This is because: (1) as I have discussed in various articles (for instance, here and here), the effect of the EU’s Digital Services Act (DSA) is to render the hitherto ostensibly voluntary commitments undertaken in the Code obligatory for all so-called Very Large Online Platforms (VLOPs) and (2) as discussed here, the European Commission just designated a whole series of entities as VLOPs that were never signatories of the Code.

Twitter is thus in no different a position than Amazon, Apple and Wikipedia, none of which were ever signatories of the Code, but all of which will be expected by the EU to comply with its censorship requirements on the pain of ruinous fines. 

As EU officials like to put it, the DSA transformed the “code of practice” into a code of conduct: i.e. you had better do it or else.

Compliance is thus not a matter of a signature. The proof of the pudding is in the eating. And the fact of the matter is that Musk and Twitter are complying with the EU’s censorship requirements. Much of the programming that has gone into the Twitter algorithm is obviously designed for this very purpose.

What, for instance, are the below lines of code?

They are “safety labels” that have been included in the algorithm to restrict the visibility of alleged “misinformation.” Furthermore – leaving aside the handy “generic misinfo” catch-all – the general categories of “misinformation” used exactly mirror the main areas of concern targeted by the EU in its efforts to “regulate” online speech: “medical misinfo” in the context of the COVID-19 pandemic, “civic misinfo” in the context of issues of electoral integrity, and “crisis misinfo” in the context of the war in Ukraine.

Indeed, as Elon Musk and his lawyers certainly know, the final version of the DSA includes a “crisis response mechanism,” (Art. 36) which is clearly modeled on the European Commission’s initially ad hoc response to the Ukraine crisis and which requires platforms to take special measures to mitigate crisis-related “misinformation.”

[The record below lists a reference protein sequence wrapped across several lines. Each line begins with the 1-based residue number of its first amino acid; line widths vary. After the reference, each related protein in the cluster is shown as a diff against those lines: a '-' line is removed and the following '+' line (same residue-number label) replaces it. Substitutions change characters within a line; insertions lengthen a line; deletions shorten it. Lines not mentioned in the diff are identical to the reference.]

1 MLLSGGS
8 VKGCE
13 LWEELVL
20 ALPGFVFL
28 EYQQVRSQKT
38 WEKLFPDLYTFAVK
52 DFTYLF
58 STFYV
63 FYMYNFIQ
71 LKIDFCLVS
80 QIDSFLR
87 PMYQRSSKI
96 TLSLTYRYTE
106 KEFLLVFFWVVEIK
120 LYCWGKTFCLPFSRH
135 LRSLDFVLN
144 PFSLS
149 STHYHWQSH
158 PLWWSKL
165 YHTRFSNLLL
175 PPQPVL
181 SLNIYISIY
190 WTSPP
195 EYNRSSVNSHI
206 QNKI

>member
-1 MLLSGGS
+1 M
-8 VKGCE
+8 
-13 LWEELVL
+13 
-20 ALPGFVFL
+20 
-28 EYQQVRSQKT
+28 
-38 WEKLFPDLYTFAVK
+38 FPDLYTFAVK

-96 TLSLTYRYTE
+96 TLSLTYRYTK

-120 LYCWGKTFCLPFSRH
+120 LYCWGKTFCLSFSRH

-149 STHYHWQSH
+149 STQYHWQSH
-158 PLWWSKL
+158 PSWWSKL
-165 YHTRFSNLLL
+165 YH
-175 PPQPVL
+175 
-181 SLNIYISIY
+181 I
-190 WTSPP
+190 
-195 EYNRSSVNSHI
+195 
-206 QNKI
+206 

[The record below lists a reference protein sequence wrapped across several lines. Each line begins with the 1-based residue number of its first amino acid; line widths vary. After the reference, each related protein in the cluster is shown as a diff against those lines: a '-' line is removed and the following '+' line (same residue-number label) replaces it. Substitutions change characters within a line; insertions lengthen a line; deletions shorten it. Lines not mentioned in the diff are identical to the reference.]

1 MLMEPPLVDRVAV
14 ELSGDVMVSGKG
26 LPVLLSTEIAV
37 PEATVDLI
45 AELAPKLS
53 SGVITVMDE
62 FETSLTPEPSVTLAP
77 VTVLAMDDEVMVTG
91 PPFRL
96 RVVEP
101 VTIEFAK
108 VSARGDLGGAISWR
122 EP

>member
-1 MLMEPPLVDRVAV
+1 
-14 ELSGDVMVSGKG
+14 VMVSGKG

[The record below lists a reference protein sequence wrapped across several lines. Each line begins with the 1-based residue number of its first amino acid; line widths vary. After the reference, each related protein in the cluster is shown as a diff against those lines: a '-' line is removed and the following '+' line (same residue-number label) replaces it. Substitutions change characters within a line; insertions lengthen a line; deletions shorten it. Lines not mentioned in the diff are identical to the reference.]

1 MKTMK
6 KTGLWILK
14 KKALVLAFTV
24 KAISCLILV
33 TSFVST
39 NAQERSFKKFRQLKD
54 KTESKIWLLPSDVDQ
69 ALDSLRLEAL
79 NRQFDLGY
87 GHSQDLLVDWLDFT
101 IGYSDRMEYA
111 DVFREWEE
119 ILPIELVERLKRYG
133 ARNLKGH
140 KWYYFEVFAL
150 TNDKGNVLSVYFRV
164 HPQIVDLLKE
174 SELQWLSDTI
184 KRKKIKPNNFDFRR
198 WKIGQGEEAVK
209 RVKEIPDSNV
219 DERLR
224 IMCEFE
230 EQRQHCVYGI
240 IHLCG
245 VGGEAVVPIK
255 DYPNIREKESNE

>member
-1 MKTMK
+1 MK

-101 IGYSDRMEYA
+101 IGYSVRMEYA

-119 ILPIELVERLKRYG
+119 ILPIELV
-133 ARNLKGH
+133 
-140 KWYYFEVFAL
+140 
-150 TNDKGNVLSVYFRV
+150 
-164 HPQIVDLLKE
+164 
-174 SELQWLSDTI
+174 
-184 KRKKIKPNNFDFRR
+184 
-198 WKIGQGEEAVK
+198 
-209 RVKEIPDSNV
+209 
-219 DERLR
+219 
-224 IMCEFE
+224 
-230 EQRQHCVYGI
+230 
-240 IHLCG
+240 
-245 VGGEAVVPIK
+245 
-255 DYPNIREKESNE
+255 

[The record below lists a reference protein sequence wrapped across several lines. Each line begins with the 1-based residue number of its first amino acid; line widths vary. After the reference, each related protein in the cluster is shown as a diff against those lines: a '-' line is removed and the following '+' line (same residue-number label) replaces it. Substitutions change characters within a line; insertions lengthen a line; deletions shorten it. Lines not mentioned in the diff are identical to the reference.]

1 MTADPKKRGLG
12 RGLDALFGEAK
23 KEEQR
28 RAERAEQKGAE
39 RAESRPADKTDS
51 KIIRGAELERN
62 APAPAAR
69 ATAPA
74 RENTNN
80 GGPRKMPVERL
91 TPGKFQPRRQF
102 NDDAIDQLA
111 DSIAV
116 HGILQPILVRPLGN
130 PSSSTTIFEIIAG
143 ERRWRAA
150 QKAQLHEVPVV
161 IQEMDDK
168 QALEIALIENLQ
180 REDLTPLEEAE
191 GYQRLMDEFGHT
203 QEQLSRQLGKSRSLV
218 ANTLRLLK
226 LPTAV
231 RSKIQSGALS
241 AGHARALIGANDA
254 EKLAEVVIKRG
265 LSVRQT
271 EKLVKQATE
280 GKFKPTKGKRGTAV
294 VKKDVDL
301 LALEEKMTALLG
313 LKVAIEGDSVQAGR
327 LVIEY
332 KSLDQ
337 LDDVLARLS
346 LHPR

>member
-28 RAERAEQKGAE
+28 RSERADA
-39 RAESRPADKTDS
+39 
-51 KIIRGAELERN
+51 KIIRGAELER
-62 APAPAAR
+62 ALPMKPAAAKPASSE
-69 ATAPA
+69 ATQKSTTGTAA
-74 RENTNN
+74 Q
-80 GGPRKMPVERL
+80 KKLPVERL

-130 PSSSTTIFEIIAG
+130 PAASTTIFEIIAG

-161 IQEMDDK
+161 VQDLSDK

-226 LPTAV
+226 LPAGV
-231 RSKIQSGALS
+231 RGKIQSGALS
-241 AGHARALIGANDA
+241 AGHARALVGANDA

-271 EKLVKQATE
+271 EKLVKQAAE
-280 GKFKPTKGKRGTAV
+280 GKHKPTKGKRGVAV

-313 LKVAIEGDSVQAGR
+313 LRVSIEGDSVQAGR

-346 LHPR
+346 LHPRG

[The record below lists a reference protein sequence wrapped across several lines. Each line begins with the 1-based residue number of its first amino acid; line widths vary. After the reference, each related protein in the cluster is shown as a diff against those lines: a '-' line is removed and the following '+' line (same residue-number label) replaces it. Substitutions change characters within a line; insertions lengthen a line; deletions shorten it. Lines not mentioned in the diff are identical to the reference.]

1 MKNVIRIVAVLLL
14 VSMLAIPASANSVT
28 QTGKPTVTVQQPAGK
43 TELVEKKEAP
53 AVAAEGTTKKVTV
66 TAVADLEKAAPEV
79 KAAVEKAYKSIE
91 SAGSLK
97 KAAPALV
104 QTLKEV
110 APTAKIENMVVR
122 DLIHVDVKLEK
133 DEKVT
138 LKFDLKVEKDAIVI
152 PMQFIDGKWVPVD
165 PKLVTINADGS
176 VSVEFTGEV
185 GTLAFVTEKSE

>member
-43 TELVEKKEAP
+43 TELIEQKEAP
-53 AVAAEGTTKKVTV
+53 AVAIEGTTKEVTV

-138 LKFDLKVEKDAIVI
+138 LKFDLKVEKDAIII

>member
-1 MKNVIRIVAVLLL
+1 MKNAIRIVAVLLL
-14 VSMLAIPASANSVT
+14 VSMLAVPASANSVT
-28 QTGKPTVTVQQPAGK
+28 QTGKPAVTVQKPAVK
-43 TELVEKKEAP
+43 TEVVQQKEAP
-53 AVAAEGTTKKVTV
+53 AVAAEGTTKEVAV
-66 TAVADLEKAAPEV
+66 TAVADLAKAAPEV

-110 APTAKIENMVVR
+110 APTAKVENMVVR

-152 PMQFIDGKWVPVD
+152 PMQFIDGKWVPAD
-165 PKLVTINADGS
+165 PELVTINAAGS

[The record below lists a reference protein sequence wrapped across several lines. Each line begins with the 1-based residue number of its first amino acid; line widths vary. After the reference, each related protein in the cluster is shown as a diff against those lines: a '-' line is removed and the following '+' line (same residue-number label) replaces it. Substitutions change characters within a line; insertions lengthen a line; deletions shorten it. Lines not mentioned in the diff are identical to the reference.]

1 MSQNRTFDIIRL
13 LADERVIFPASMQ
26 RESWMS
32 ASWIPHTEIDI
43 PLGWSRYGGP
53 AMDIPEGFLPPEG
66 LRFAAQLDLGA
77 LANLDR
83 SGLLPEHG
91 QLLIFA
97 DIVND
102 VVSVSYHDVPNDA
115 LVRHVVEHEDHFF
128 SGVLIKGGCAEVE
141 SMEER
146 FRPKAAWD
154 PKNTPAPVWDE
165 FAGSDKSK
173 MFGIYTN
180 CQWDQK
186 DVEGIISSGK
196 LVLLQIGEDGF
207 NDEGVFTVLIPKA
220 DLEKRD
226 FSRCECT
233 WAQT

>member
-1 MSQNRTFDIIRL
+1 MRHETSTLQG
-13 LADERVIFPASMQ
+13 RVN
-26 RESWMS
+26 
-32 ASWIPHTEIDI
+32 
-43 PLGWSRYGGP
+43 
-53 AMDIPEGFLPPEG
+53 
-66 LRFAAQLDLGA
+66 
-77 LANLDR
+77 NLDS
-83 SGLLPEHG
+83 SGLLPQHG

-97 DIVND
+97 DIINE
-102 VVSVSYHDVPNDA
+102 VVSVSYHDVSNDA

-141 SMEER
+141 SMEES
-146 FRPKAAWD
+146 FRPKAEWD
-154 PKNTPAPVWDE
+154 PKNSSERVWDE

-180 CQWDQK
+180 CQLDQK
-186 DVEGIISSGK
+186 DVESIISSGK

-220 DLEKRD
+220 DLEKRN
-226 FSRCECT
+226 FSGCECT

In its January submission to the EU (see reports archive here), in the section devoted precisely to its efforts to combat Ukraine-war-related “misinformation,” Twitter writes (pp. 70-71): 

“We … use a combination of technology and human review to proactively identify misleading information. More than 65% of violative content is surfaced by our automated systems, and the majority of remaining content we enforce on is surfaced through regular monitoring by our internal teams and our work with trusted partners.”

How is this not compliance? Or at least a very vigorous effort to achieve it? And the methodology outlined is presumably used to “enforce on” other types of “mis-“ or “disinformation” as well.

Finally, what is the below notice, which many Twitter users recently received informing them that they are not eligible to participate in Twitter Ads because their account as such has been labeled “organic misinformation?”

Why in the world would Twitter turn away advertising business? The answer is simple and straightforward: because none other than the EU’s Code of Practice on Disinformation requires it to do so in connection with the so-called “demonetization of disinformation.” 

Thus, section II(d-f) of the Code reads:

(d) The Signatories recognise the need to combat the dissemination of harmful Disinformation via advertising messages and services.

(e) Relevant Signatories recognise the need to take granular and tailored action to address Disinformation risks linked to the distribution of online advertising. Actions will be applicable to all online advertising.

(f) Relevant Signatories recognise the importance of implementing policies and processes not to accept remuneration from Disinformation actors, or otherwise promote such accounts and websites.

So, in short, vis-à-vis the EU and its Code, Twitter is complying, not defying. Removing Twitter’s signature from the Code when its signature is no longer required on the Code anyway is not defiance. Among other things, not labeling content and/or users as “misinformation,” not restricting the visibility of content and/or users so labeled, and accepting advertising from whomever has the money to pay would be defiance.

But the EU’s response to such defiance would undoubtedly be something more than tweets. It would be the mobilization of the entire punitive arsenal contained in the DSA and, in particular, the threat or application of the DSA fines of 6 percent of the company’s global turnover.

It is not enough to (symbolically) withdraw from the Code of Practice to defy the EU. Defying the EU would require Twitter to withdraw from the EU altogether.

Tyler Durden Sat, 06/03/2023 - 10:30